Monday, May 23, 2011

A Pop-Up Book of "Exquisite, Sentimental Beauty"

by Stephen J. Gertz

The Land of Long Ago (1898).

It's rare when  a 113 year old pop-up book in pristine condition lands my desk. It's even rarer when a 113 year old pop-up book in pristine condition lands on my desk, jumps into my lap, and opens to reveal  eye-popping pop-up tableaus that dazzle with the quality of their color printing, and warm with their lovely vintage charm.

Beauty and the Beast.

I am beholding what is regarded as among the most beautiful achievements of the genre, an Ernest Nister production.

Mister Nister was a printer and publisher based in Nuremberg, Germany. He established a London office in 1888 under the direction of the writer Robert Ellice Mack and, specializing in children's literature, soon issued pop-up, movable, transformation, and panorama books, as well as standard children's fare, operating until c. 1917.

The Old Woman Who Lived in a Shoe.

"Though primarily involved with his successful color-printing business, publisher and printer Ernest Nister (1842-1909) specialized in colored toy and movable picture books. Operating in both Nuremberg and London in the 1890s, this entrepreneur developed a distinctive style firmly lodged within nineteenth-century aesthetics.

"However, Nister's images outshine those of his contemporaries by epitomizing an exquisite, sentimental beauty. His artistic vision guides all the works regardless of pop-up mechanics and even of illustrator. In fact, we are uncertain to what extent Nister contributed his own illustrations to these books. In many cases, he imposed his own monogram on images in his imprint, dropping the artist's signature in the course of the production process."

Puss In Boots.

Detail: Note the finely granulated texture to the print, the hallmark of lithography.

"Nister used a wide range of movable techniques to intrigue children. The popular late nineteenth-century blind format of Changing Pictures, for example, capitalizes on a child's fascination with peek-a-boo. We are surprised to find Jack climbing the beanstalk behind Little Bo-Peep. Nister also animates his pages with simple slats, dimensional scenes, and remarkable pinwheel mechanics. With these basic paper tools, he creates fantastic transformations.

Sleeping Beauty.

"The 'long ago' of [The Land of Long Ago] speaks to a 'never never' land of fairy tales. The casting of such stories into a remote historical past cuts them loose from any connection to reality" (University of Virginia, Pop Goes the Page: Movable and Mechanical Books from the Brenda Forman Collection).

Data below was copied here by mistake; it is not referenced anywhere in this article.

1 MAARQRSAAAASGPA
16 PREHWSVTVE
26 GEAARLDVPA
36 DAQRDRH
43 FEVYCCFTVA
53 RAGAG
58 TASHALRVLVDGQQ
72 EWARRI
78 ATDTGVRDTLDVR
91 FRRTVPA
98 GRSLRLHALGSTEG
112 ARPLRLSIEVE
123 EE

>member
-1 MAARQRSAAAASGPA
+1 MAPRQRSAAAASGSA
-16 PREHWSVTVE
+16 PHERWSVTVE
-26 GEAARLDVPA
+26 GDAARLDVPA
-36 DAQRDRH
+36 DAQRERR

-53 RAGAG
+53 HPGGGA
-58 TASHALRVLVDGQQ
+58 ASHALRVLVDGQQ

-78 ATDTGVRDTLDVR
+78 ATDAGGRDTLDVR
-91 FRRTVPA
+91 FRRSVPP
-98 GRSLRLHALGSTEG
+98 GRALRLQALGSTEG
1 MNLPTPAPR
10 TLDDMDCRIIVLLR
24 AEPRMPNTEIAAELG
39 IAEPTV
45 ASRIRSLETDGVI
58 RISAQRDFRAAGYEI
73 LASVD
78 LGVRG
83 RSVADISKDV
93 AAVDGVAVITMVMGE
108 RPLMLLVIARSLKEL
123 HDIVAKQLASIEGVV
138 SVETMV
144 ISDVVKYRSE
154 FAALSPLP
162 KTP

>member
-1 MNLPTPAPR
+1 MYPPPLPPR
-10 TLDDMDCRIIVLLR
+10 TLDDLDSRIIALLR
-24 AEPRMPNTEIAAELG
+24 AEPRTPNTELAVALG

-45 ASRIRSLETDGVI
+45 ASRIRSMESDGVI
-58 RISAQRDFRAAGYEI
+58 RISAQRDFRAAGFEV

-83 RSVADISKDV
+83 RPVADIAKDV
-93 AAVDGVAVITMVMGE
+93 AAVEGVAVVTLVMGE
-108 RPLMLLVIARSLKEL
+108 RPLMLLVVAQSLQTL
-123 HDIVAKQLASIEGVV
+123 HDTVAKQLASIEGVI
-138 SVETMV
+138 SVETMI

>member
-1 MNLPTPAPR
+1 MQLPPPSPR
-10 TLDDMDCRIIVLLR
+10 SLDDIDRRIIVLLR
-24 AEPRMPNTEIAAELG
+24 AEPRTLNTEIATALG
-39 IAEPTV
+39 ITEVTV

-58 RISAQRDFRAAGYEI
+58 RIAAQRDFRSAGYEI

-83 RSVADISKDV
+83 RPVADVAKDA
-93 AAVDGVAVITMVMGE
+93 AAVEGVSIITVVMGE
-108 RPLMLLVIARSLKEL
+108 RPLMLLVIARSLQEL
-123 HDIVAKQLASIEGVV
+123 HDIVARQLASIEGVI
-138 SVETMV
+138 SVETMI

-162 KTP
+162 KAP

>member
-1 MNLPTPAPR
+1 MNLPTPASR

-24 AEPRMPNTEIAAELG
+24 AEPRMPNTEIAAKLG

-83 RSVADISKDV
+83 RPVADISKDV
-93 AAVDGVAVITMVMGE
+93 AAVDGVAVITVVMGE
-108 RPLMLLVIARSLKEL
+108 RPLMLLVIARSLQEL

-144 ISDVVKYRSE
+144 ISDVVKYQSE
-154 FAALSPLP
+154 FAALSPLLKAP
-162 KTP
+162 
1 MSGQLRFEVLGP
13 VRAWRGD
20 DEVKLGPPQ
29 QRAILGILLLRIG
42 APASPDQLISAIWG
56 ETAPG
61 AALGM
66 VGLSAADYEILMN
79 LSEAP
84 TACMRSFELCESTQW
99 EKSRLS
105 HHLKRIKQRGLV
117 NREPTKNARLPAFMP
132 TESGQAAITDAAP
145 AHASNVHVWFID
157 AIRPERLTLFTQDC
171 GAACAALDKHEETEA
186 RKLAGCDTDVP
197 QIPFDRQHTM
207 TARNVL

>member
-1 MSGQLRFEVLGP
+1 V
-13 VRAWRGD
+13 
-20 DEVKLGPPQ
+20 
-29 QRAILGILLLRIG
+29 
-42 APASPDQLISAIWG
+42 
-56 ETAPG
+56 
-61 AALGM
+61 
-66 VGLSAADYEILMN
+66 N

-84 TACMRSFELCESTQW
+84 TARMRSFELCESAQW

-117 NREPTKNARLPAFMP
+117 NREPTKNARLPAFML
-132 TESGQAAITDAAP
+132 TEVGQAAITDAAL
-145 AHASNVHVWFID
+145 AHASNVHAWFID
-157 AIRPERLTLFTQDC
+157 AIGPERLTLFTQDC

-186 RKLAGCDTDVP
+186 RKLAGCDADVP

Little Red Riding Hood.

The pop-up plates were printed via chromolithography, a multi-color printing process originally developed in Germany in the nineteenth century that used heavy oil-based inks, devoted one stone for each color, and layered the colors to achieve a rich, textured effect that is easily confused with an actual oil painting, unless you look very closely and observe the finely granulated imprint of the stone's surface upon the paper.

Some objected to chromolithography because it could reproduce a painting so well as to be deceptive. But artists were pleased; the process was the finest for reproducing their original color images as accurately as possible.

Little is known about the artist, E[velyn] Stuart Hardy (b. 1870). She was the sister of illustrator Paul Hardy, a writer and illustrator of children's books in color and black and white, military subjects in black and white, and various editions of English classics, including Jane Eyre.

The books of Ernest Nister were extremely popular in America, published, heavily promoted, and sold by E.P. Dutton. Edward Dutton kept a close eye on publishing trends in Europe and, recognizing their profit potential, contracted with Nister to exclusively distribute and sell his books in the United States.

High production values and comely imagery withstanding, what remains most impressive about this copy is that it was never, apparently,  enjoyed by the child it was originally designed for; an untouched copy sitting under someone's bed or in their closet for over a century. Movables of this vintage are generally found in various stages of destruction; the books were routinely played with by kids until they ended life as confetti  (the books, not the children).

[POP-UP BOOK]. WEEDON, L.L. HARDY, E. Stuart (illustr.). The Land of Long Ago. A Visit to Fairyland with Humpty Dumpty. With Pen-and-Ink Illustrations by E. Stuart Hardy. London - New York: Ernest Nister - E.P. Dutton, n.d. [1898].

First edition. Oblong quarto. Six chromolithographed pop-up plates. Black and white text illustrations throughout.

Quarter red cloth over full color pictorial boards.

Images courtesy of David Brass Rare Books, with our thanks.

Of related interest:

Waldo Hunt and Pop-Up Books: A Brief Overview.

Movable Books Pop-Up at the Smithsonian.

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